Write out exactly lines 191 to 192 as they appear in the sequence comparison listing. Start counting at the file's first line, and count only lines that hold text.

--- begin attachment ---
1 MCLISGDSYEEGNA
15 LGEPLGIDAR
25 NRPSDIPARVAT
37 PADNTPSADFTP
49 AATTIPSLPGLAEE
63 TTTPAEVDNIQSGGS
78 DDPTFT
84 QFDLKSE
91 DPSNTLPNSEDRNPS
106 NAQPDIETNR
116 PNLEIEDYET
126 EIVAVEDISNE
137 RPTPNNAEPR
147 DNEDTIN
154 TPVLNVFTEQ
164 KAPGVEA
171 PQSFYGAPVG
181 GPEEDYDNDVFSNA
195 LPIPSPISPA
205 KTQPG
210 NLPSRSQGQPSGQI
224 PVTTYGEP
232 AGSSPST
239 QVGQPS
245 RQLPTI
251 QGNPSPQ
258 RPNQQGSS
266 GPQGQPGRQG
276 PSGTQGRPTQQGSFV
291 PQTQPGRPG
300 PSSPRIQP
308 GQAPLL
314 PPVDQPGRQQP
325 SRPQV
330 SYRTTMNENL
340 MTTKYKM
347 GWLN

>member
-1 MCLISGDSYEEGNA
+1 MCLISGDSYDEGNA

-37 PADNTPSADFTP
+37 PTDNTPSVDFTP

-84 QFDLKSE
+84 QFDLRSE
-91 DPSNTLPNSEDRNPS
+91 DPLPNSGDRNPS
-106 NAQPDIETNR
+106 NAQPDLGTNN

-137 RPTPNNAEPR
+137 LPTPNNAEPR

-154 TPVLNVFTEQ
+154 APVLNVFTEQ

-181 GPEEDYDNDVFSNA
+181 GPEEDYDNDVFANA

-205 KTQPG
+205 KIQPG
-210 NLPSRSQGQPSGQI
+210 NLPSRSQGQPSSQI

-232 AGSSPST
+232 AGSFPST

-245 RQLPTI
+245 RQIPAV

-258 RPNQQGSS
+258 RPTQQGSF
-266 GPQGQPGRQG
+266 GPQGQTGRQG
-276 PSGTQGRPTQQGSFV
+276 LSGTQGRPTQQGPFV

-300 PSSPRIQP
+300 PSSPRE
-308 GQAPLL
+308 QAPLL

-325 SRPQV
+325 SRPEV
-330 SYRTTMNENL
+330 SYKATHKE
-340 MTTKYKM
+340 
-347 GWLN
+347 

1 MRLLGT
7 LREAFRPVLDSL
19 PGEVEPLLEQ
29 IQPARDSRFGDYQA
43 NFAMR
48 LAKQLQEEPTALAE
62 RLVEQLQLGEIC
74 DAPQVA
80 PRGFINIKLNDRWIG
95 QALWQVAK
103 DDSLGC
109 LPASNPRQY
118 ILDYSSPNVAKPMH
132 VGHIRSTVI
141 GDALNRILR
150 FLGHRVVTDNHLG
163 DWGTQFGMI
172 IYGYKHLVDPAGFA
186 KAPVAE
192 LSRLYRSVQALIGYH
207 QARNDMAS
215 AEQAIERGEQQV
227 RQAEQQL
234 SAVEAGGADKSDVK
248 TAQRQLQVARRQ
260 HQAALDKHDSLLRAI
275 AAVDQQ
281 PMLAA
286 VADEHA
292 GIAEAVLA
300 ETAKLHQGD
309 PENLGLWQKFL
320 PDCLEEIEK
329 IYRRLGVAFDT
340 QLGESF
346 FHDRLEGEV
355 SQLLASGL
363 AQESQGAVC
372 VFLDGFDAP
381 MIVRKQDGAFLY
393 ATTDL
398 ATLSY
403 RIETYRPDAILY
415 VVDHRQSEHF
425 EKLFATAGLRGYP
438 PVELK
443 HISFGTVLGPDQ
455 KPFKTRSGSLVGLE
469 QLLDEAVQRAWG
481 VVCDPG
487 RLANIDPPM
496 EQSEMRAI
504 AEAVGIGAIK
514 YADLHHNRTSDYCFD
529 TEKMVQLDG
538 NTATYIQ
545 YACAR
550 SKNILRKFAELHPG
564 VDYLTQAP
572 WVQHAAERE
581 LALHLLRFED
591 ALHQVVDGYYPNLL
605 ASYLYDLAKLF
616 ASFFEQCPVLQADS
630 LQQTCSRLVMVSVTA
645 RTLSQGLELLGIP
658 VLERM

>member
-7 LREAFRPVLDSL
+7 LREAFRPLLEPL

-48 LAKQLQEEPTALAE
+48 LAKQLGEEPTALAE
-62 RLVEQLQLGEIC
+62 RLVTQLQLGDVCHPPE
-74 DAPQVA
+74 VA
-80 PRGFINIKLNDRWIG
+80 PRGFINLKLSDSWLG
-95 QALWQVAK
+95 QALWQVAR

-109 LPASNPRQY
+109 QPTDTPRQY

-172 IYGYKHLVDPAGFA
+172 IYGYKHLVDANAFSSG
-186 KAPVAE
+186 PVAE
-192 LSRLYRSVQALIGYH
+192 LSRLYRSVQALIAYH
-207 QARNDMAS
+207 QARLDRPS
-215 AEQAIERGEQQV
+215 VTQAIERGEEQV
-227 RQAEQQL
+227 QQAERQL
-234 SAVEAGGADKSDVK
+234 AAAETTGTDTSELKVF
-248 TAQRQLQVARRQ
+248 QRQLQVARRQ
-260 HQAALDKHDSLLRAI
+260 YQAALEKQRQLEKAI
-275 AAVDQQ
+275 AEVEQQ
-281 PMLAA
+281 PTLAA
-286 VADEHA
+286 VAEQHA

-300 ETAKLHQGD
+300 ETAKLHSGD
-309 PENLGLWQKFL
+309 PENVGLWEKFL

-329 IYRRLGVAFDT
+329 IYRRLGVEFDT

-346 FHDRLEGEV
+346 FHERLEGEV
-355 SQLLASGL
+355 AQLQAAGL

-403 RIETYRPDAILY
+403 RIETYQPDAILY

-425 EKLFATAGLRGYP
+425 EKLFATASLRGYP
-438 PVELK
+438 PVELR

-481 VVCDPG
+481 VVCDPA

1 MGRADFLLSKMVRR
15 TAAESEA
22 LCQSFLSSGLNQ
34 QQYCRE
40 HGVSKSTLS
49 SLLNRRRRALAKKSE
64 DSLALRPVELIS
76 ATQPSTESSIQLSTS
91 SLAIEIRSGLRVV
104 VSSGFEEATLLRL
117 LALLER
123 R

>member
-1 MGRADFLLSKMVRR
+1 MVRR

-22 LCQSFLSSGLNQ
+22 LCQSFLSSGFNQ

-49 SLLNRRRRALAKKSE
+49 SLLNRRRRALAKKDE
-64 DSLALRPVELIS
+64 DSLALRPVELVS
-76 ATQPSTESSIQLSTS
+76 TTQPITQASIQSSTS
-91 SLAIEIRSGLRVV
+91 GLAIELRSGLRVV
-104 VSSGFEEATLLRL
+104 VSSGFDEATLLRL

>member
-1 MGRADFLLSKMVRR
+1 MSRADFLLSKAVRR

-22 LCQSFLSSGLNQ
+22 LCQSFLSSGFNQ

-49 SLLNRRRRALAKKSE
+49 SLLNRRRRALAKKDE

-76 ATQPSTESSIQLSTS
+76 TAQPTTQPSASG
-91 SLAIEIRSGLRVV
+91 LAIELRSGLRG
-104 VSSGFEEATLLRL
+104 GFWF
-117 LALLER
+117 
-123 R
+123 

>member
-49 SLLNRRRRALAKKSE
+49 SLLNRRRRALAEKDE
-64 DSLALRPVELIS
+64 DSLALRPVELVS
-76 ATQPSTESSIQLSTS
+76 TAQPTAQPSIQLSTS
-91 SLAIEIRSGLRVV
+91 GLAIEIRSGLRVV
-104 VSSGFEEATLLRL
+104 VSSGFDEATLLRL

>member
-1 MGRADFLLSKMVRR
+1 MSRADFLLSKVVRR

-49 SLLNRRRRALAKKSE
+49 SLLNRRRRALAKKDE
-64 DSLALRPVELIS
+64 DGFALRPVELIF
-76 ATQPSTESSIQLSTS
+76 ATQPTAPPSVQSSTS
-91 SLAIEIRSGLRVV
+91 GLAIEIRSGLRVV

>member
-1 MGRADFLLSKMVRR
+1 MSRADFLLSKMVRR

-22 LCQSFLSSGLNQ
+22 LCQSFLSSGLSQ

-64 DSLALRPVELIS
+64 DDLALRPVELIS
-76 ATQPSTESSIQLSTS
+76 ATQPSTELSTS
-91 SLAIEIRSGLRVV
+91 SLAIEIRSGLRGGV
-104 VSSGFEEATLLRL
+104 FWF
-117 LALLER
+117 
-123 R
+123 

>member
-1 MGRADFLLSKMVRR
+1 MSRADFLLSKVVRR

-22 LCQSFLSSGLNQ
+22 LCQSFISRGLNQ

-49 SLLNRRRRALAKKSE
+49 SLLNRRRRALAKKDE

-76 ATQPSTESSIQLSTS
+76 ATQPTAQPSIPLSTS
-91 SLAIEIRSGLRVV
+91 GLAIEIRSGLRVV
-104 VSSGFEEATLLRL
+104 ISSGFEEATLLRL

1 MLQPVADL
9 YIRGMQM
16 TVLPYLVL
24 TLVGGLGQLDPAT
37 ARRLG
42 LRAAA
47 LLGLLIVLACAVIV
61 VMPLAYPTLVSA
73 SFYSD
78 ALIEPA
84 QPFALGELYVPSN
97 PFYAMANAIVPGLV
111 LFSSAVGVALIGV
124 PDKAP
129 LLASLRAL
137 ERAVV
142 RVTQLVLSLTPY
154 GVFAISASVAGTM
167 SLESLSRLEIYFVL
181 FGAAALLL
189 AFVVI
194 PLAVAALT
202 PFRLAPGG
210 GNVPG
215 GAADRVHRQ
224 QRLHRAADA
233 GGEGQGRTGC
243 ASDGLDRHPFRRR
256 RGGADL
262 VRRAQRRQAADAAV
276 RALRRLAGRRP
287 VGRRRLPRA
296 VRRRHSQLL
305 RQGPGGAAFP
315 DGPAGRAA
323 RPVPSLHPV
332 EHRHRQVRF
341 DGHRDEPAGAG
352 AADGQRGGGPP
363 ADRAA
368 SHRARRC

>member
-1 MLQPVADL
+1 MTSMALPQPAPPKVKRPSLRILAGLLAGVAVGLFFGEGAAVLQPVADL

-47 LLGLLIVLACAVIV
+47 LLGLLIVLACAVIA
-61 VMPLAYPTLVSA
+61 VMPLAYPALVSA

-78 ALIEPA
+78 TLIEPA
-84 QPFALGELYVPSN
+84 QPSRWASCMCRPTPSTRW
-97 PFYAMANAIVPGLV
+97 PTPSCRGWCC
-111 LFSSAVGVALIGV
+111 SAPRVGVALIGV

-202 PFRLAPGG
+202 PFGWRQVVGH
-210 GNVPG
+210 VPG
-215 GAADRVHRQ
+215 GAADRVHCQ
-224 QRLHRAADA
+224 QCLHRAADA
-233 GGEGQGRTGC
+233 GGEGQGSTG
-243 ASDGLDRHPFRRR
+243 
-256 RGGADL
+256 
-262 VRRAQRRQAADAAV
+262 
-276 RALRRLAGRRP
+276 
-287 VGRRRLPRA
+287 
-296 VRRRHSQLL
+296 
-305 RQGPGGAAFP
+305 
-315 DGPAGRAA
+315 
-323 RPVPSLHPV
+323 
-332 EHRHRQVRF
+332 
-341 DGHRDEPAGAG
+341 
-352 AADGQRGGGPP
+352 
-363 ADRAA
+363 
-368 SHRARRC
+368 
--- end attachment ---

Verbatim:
-329 IYRRLGVAFDT
+329 IYRRLGVEFDT